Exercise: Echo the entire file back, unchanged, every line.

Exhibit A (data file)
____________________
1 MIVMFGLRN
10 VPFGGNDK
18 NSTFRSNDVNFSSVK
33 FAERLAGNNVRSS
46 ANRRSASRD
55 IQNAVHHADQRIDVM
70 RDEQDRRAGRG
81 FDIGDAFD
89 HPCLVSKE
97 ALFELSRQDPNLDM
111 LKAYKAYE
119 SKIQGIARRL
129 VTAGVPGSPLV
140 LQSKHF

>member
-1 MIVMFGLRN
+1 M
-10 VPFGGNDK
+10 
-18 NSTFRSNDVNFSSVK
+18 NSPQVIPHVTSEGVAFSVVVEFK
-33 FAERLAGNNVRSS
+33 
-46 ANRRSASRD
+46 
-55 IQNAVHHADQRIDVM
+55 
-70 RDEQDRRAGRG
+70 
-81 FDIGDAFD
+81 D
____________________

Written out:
1 MIVMFGLRN
10 VPFGGNDK
18 NSTFRSNDVNFSSVK
33 FAERLAGNNVRSS
46 ANRRSASRD
55 IQNAVHHADQRIDVM
70 RDEQDRRAGRG
81 FDIGDAFD
89 HPCLVSKE
97 ALFELSRQDPNLDM
111 LKAYKAYE
119 SKIQGIARRL
129 VTAGVPGSPLV
140 LQSKHF

>member
-1 MIVMFGLRN
+1 M
-10 VPFGGNDK
+10 
-18 NSTFRSNDVNFSSVK
+18 NSPQVIPHVTSEGVAFSVVVEFK
-33 FAERLAGNNVRSS
+33 
-46 ANRRSASRD
+46 
-55 IQNAVHHADQRIDVM
+55 
-70 RDEQDRRAGRG
+70 
-81 FDIGDAFD
+81 D